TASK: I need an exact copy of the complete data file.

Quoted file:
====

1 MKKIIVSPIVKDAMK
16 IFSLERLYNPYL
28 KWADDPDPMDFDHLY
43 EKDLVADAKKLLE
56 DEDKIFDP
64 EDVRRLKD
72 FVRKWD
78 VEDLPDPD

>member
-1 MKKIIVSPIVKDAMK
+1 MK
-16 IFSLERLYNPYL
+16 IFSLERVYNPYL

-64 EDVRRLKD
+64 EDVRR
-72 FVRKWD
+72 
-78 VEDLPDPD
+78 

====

1 MKKIIVSPIVKDAMK
16 IFSLERLYNPYL
28 KWADDPDPMDFDHLY
43 EKDLVADAKKLLE
56 DEDKIFDP
64 EDVRRLKD
72 FVRKWD
78 VEDLPDPD

>member
-1 MKKIIVSPIVKDAMK
+1 MK
-16 IFSLERLYNPYL
+16 IFSLERVYNPYL

-64 EDVRRLKD
+64 EDVRR
-72 FVRKWD
+72 
-78 VEDLPDPD
+78 